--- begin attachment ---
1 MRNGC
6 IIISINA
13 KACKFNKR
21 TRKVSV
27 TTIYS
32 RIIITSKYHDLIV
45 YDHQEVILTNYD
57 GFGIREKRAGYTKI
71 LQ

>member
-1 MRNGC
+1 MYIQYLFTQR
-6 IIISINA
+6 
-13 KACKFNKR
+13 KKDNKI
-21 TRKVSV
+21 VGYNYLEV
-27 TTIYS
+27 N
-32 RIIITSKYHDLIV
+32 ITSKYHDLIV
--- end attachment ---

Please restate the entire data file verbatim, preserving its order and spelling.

1 MRNGC
6 IIISINA
13 KACKFNKR
21 TRKVSV
27 TTIYS
32 RIIITSKYHDLIV
45 YDHQEVILTNYD
57 GFGIREKRAGYTKI
71 LQ

>member
-1 MRNGC
+1 MYIQYLFTQR
-6 IIISINA
+6 
-13 KACKFNKR
+13 KKDNKI
-21 TRKVSV
+21 VGYNYLEV
-27 TTIYS
+27 N
-32 RIIITSKYHDLIV
+32 ITSKYHDLIV